The Possibility and Limits of Human Rights Discourse
Gerard Hauser, University of Colorado at Boulder
Erik Doxtader, University of South Carolina; Institute for Justice and Reconciliation (Cape Town)
In 1948, the United Nations adopted the Universal Declaration of Human Rights (UDHR), but without a mechanism of enforcement. Not long after, Hannah Arendt identified a paradox that both demonstrates the UDHR’s value and haunts its promise: those most in need of human rights lack for voice and the standing to speak. If language is a basic feature of the human condition, the promotion and protection of human rights opens a set of rhetorical questions that do not admit to singular answers.
How does human rights discourse work – as discourse? What are the rhetorical grounds, dynamics, and fault lines of human rights advocacy, particularly if David Kennedy is correct in his assessment that the contemporary human rights movement may be less about “enabling a discussion of what it means to be human, of who is human, of how humans might relate to one another” than developing a “knowledge about the shape of emancipation” that “crushes this discussion under the weight of moral condemnation, legal adjudication, textual certainty, and political power.” In this light, how might rhetorical theory not only clarify but help build the intersection of law, conscience, culture and diplomacy that underwrites the theory and practice of human rights?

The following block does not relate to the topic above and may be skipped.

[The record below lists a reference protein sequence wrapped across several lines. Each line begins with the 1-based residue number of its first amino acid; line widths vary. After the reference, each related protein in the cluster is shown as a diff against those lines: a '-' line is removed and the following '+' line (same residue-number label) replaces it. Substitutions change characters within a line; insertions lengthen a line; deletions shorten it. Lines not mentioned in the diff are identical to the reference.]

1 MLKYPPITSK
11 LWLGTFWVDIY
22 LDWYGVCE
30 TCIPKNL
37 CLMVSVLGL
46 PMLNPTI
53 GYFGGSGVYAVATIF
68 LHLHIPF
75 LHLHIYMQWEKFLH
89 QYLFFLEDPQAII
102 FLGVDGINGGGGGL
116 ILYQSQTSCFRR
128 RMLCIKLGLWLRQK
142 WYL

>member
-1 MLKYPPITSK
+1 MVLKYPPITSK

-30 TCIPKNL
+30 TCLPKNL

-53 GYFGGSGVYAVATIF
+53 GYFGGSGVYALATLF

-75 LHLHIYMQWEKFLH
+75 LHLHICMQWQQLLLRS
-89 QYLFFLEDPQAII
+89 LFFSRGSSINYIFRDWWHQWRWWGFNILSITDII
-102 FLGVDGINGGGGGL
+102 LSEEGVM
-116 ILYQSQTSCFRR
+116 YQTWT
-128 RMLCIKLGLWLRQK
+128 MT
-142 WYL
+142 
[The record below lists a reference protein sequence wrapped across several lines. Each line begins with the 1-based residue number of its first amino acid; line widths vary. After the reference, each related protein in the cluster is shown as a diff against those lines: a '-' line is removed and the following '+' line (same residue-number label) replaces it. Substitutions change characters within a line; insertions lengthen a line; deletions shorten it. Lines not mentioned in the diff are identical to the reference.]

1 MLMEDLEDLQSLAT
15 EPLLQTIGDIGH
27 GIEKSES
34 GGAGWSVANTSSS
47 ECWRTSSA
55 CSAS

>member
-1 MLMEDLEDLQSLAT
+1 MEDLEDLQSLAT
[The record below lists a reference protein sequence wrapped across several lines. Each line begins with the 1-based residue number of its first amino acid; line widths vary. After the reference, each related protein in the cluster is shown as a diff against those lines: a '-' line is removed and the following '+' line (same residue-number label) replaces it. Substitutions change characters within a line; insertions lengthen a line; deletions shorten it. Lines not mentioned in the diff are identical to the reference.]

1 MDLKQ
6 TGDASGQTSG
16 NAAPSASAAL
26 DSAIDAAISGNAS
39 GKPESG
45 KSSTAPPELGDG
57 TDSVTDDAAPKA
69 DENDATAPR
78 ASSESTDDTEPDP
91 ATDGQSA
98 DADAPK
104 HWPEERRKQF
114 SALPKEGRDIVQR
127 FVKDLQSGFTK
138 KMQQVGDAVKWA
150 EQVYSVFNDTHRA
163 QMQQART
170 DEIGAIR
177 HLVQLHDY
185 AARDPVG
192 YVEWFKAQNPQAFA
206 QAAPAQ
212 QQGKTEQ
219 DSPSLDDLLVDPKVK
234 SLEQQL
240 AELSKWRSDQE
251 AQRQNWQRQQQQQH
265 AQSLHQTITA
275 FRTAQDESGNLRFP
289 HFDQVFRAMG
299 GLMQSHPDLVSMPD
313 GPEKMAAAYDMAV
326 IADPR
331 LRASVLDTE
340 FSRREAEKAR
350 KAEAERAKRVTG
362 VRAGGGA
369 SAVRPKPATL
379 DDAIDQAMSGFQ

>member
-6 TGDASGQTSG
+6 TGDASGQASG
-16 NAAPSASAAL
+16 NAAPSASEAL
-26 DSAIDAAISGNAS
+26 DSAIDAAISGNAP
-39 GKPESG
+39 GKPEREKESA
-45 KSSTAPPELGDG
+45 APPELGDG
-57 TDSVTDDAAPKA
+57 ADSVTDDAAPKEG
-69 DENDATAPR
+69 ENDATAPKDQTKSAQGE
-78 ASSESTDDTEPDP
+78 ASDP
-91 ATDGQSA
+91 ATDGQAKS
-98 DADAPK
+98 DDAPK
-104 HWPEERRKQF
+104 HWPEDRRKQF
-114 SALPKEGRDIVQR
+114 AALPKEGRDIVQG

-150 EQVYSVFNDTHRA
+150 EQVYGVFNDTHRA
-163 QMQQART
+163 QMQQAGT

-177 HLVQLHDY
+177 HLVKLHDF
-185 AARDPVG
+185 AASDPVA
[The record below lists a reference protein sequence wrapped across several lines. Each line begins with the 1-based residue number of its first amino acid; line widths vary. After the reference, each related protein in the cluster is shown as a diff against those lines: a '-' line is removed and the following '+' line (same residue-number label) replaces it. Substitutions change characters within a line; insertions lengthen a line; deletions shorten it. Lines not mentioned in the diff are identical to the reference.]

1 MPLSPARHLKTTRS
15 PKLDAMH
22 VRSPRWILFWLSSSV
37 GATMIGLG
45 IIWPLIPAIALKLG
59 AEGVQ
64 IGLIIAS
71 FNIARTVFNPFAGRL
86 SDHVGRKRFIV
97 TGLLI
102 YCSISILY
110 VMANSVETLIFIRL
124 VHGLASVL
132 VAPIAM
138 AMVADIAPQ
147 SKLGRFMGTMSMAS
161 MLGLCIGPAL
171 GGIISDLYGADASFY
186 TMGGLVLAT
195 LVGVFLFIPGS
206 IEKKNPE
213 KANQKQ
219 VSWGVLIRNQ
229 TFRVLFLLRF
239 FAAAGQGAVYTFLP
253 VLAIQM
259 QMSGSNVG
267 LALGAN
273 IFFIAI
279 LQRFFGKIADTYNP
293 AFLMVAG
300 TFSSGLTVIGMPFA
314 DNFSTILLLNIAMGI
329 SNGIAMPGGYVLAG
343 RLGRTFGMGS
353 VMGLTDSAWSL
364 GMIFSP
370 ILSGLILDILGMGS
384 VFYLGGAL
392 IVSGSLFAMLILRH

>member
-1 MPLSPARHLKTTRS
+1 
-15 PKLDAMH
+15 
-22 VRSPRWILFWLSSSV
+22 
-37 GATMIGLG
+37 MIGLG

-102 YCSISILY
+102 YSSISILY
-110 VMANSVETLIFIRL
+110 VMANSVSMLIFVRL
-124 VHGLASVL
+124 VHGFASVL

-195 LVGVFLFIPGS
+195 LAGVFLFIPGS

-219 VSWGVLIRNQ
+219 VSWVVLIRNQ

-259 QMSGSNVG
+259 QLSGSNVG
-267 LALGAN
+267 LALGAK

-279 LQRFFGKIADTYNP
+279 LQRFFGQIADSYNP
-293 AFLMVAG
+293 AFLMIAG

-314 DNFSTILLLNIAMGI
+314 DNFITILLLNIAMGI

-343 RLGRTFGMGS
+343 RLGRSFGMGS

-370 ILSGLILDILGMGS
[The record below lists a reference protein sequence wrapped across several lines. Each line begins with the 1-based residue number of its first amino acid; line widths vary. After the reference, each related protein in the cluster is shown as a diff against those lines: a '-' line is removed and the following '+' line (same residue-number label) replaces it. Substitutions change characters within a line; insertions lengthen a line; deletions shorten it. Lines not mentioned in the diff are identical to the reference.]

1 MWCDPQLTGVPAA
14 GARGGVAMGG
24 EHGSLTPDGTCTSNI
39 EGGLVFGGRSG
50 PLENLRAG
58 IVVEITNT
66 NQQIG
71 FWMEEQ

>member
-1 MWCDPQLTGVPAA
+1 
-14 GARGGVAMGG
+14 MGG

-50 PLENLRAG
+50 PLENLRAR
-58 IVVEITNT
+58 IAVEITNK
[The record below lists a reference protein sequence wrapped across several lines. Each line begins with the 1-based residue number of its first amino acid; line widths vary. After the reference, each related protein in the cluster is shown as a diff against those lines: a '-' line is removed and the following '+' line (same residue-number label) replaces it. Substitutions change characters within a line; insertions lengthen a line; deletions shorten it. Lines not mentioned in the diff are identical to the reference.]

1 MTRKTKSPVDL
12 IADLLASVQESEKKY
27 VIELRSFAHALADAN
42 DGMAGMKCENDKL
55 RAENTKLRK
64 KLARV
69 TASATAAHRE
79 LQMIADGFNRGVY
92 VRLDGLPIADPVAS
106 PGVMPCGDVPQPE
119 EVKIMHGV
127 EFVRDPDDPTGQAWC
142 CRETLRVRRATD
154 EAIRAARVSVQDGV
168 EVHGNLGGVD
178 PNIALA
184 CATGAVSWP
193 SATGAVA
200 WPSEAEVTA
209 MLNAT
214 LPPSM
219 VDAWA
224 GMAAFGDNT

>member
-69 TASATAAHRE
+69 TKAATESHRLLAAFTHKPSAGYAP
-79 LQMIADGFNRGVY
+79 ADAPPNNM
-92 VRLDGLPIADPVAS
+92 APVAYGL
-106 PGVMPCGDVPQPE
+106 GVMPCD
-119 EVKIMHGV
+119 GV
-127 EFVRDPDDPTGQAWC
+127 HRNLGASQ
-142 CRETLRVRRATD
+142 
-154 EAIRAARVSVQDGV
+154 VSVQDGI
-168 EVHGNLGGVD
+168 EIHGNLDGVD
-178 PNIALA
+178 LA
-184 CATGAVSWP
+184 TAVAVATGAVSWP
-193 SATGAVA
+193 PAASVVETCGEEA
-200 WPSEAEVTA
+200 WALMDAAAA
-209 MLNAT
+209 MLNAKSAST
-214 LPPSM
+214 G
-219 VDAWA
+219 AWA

Participants in this workshop will have the opportunity to engage with a common set of readings addressed to the rhetorical forms, underpinnings, and dilemmas of contemporary human rights discourse. In addition, the workshop will provide ample time for the discussion of individual participant’s work on the rhetorical questions provoked by the promise and failure of the human rights project.
Questions? Contact Gerard Hauser, email@example.com